Press Release WHO/83GLOBAL FINANCIAL CRISIS INCREASES RISK OF DEADLY CHILD INFECTIONS, CHILDREN'S VACCINE INITIATIVE SAYS
10 November 1998
Countries reeling under the global financial crisis are having to cut back on children's vaccinations or delay plans for protecting children with newer vaccines, a world gathering of 400 vaccine experts learned here today. They were meeting as the "Consultative Group" of the Children's Vaccine Initiative (CVI), a worldwide coalition of organizations from the public and private sectors, including the vaccine industry, set up eight years ago to ensure that all children everywhere are getting all the vaccines they need to protect themselves against all life-threatening infections. The Consultative Group meets every two years review progress and thrash out roadblocks in achieving the CVI's.
The global financial crisis is clearly a worrying roadblock. Representatives of some countries reported to the meeting difficulties or delays in getting enough vaccines for their children because of government cuts in vaccination budgets. In some countries local currencies have collapsed and budgets set for vaccines priced in foreign currency can no longer be met. Others are so far managing to cope but vaccination officials fear shortages in vaccine suppliesand their potential crippling effect on the capacity of national vaccination services to protect childrenif the financial crisis persists.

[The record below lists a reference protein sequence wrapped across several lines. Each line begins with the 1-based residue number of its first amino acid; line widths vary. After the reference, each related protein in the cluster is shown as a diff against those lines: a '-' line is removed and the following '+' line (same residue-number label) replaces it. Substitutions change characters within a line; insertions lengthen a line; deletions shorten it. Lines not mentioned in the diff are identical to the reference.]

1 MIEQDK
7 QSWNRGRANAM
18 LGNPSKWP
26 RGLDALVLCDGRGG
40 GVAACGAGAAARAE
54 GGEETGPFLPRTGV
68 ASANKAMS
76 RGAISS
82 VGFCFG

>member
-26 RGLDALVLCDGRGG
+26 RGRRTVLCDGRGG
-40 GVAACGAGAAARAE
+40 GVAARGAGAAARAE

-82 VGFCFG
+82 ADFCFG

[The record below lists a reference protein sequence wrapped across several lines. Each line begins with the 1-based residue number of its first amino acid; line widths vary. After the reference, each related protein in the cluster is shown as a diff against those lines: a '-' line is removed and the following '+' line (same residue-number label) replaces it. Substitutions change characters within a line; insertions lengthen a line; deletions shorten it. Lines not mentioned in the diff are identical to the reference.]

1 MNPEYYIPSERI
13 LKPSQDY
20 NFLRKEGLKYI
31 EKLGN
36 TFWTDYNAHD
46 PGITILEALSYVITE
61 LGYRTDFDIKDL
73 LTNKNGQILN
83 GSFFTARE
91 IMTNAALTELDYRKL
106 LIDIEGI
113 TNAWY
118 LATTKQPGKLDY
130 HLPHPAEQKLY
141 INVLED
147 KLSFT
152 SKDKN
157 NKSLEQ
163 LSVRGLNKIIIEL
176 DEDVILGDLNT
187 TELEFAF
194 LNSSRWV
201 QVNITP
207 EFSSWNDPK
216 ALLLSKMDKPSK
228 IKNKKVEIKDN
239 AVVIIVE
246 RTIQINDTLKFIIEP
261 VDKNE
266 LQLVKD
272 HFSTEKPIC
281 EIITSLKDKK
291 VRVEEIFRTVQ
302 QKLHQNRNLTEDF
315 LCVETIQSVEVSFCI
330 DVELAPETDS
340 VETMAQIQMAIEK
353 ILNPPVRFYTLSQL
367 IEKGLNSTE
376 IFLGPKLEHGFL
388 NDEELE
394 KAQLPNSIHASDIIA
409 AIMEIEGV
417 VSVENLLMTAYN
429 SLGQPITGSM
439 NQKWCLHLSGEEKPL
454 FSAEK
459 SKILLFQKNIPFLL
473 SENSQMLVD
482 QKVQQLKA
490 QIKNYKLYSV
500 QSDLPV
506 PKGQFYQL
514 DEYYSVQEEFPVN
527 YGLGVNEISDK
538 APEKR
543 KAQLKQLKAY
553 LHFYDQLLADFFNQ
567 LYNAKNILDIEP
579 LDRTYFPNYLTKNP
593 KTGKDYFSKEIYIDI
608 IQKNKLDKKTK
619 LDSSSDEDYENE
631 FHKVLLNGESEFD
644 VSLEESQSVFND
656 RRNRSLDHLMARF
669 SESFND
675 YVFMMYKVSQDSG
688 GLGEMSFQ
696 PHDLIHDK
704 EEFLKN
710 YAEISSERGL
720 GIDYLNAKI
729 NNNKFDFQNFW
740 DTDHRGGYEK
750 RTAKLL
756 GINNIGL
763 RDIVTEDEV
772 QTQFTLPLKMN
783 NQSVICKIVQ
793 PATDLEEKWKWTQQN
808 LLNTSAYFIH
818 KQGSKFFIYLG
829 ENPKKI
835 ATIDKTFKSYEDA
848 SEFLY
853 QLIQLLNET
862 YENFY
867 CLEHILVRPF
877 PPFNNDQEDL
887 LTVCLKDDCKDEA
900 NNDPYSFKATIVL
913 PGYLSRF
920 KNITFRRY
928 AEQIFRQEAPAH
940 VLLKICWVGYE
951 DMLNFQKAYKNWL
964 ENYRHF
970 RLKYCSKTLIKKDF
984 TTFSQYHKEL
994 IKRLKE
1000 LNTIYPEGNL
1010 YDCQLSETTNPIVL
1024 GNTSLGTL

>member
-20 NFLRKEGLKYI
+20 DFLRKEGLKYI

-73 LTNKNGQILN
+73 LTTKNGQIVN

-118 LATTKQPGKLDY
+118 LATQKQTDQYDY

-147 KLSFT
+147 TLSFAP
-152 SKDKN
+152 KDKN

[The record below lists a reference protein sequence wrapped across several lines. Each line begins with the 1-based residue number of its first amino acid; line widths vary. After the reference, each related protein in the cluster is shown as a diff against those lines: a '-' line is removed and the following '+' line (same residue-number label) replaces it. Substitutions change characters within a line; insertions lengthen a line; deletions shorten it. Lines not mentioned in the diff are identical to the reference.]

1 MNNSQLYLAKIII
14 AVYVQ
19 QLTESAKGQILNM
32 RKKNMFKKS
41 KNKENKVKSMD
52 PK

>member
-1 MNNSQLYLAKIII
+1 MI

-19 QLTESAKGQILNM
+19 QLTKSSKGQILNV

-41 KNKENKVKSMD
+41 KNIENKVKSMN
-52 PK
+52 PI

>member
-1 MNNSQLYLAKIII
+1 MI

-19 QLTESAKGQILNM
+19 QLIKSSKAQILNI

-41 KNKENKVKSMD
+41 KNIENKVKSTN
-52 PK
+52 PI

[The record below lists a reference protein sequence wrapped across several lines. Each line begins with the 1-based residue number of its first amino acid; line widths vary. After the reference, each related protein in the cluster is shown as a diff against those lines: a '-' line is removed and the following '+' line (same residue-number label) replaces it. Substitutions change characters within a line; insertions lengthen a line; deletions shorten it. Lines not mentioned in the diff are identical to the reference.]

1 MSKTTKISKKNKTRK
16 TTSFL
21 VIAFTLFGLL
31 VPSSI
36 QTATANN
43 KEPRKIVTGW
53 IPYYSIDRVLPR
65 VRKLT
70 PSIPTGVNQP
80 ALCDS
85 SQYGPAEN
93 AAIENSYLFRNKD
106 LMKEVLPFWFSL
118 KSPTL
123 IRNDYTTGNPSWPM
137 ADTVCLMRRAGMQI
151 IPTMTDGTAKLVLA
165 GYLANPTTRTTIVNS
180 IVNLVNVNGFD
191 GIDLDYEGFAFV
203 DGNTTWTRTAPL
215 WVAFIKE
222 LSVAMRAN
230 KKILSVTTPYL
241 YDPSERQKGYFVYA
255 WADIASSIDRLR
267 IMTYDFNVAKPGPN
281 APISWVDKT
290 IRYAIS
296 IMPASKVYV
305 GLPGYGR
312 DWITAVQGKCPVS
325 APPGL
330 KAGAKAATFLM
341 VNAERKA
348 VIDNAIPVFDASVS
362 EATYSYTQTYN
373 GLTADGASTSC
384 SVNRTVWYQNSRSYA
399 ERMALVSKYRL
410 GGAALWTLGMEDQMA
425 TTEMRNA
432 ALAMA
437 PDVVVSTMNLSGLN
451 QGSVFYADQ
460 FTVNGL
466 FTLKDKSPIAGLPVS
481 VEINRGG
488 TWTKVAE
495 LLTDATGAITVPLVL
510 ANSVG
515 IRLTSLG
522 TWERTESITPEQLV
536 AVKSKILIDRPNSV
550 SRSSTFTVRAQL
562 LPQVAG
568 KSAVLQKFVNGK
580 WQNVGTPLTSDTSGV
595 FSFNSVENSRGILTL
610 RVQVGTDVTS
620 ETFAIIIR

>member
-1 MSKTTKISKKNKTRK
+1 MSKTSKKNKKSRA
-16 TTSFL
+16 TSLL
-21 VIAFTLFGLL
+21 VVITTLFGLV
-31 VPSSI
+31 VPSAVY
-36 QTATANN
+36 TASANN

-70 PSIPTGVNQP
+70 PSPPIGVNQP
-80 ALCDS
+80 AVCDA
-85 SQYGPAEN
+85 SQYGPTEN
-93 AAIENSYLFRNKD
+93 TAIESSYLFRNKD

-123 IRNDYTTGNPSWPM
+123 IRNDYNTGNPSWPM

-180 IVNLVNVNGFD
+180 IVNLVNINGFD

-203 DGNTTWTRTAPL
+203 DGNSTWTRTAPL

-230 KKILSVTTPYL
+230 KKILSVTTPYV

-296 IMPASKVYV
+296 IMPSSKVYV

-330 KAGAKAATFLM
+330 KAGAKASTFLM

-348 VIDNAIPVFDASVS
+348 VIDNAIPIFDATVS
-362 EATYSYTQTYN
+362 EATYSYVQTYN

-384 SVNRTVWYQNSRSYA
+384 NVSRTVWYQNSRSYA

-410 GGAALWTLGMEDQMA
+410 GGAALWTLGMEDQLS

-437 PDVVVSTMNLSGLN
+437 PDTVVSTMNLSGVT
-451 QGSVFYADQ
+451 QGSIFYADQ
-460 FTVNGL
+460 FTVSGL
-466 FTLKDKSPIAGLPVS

"We are very worried about the situation in countries that rely on foreign aid or on foreign exchange to buy vaccines and run their vaccination programmes," says CVI Executive Secretary Bjorn Melgaard. "Clearly, Asian and African countries have been hit badly by the crisis. But some big Latin American countries are also threatened. It would be tragic if our long-term efforts over the past 20 years to set up an efficient system that is bringing vaccines to the vast majority of the world's children were to suffer as a result of a hopefully short-term financial crisis."
Even without the financial crisis many children in fact are not getting the vaccines they need. As WHO Director-General, Dr Gro Harlem Brundtland, told the meeting, "At least 20 percent of the world's children are still not being vaccinated with the basic vaccines and the poorest countries still cannot afford to buy these vaccines."
These two facts could partly explain why, according to CVI estimates, four million children are still dying every year from infections that can be prevented by existing vaccines. Most of these children are in the poorest countries, where vaccine delivery is just not efficient enough to reach all children, particularly those living in hard-to-reach places. Of those four million children, two million are dying because they are not getting vaccines that were developed and licensed many years ago against measles, tetanus, rubella and yellow fever. A further one million deaths occur from infections with hepatitis B virus and Haemophilus influenzae type b (a common cause of pneumonia and meningitis) that can be prevented by vaccines licensed in the last few years.